The Next Billion-Dollar Payments Company Won't Look Like What You Might Expect

October 01, 2019 by Forbes

What do Stripe, Airbnb and Uber have in common?


Today, the most successful companies in the world are becoming payments companies. Why? Because payments are the backbone of business and commerce, and recent advances in technology are making it easy for companies to turn their payments into a profit center.

When you own the payments experience, you control the future of your business. Bringing payment processing in-house not only offers greater control over the user experience — it also opens up major new revenue opportunities. Uber is the latest example, with its S-1 filing demonstrating the significant role payments are playing in its larger revenue strategy. “Because we integrated payments into our technology stack, we can continuously innovate to meet the needs of platform users,” Uber stated.

The company is now able to improve the user experience with seamless payments across its many offerings, including bike and scooter rentals and Uber eats. What’s more, the company is no longer giving away basis points on every transaction to third-party payment service providers. As transaction volumes grow, this enables Uber to capture and keep more revenue, which is more important than ever now that it is publicly listed and has a fiduciary duty to maximize shareholder returns. In 2017, credit card processing fees cost the company $749 million.

Becoming A Payments Facilitator

Becoming a payments facilitator is one of the most impactful ways to take control of payments. Most companies, however, assume it’s far too expensive and time-consuming. Traditionally, becoming your own payment facilitator on average costs upwards of $ 3 million to $5 million and takes two to three years to complete — and that’s before factoring in operations and ongoing maintenance, which can add another $2 million in costs annually. It also consumes precious engineering resources that could go toward other value-added projects that are more closely aligned with the company’s core competencies.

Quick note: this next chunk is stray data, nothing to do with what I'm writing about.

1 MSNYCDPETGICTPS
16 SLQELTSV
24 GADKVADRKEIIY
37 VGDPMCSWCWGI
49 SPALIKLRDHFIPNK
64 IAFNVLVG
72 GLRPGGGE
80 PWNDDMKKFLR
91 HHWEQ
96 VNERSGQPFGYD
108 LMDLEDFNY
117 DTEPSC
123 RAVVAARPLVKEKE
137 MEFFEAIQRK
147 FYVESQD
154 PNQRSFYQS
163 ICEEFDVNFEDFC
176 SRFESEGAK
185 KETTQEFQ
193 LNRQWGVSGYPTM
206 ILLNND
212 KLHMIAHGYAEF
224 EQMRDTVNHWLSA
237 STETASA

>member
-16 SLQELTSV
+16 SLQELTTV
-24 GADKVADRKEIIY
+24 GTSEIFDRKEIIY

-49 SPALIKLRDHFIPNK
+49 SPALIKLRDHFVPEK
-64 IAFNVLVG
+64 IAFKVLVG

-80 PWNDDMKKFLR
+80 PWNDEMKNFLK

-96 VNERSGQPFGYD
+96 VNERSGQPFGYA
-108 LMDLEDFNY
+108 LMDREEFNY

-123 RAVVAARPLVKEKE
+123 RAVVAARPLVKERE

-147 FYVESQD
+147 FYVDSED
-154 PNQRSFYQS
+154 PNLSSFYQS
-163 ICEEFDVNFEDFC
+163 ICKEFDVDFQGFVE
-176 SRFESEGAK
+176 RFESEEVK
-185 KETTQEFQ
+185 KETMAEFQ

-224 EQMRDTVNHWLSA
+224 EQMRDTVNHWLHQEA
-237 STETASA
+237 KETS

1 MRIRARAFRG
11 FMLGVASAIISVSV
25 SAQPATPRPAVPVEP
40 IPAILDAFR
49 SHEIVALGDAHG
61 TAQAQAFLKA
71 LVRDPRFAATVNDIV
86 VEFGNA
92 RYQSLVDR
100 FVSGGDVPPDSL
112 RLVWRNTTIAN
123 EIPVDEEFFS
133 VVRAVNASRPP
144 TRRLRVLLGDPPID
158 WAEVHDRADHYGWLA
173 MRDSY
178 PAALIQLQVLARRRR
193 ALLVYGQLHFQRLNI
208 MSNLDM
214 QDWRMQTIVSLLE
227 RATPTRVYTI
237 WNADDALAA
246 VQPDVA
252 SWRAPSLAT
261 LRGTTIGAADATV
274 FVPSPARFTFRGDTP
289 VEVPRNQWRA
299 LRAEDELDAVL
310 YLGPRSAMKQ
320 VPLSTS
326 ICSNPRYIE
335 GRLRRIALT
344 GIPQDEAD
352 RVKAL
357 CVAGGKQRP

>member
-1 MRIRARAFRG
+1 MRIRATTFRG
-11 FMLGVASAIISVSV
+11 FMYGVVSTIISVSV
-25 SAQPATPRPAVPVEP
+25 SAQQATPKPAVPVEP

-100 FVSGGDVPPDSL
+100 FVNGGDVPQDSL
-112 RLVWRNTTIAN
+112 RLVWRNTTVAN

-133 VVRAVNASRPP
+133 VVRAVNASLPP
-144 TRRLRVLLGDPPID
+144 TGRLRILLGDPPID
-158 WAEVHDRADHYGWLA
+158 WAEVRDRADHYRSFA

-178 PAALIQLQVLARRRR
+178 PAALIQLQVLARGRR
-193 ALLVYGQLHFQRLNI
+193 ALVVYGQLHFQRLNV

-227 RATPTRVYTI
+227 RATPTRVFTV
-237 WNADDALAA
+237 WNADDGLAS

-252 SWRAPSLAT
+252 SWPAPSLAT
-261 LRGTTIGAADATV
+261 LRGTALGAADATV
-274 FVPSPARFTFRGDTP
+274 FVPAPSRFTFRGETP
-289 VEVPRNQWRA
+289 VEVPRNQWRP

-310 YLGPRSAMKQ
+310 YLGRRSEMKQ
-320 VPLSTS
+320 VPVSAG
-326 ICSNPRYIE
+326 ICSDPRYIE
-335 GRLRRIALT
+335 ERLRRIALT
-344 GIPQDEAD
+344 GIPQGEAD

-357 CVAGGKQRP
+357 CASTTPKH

But advances in technology are now redefining the economics of payments by making it easier for businesses to own, manage and monetize their entire payments stack. Today, there is no need to hire an army of in-house payments engineers or rely on third-party ISOs. Most importantly, companies that take control of their payments no longer have to give away basis points to third-party payment service providers.

The Future

Looking ahead, the next wave of billion-dollar payments companies will not emerge from the finance industry. Companies that serve specific markets in novel ways — all while integrating payments as a core part of the customer experience — are the ones to watch. That’s because customers increasingly want "special experiences" from the companies they do business with. For example, Airbnb users can book vacation experiences and multiday “adventures” in addition to their accommodation; and MindBody customers are able to turn to the company for virtually every aspect of running a wellness business, from payments to marketing.

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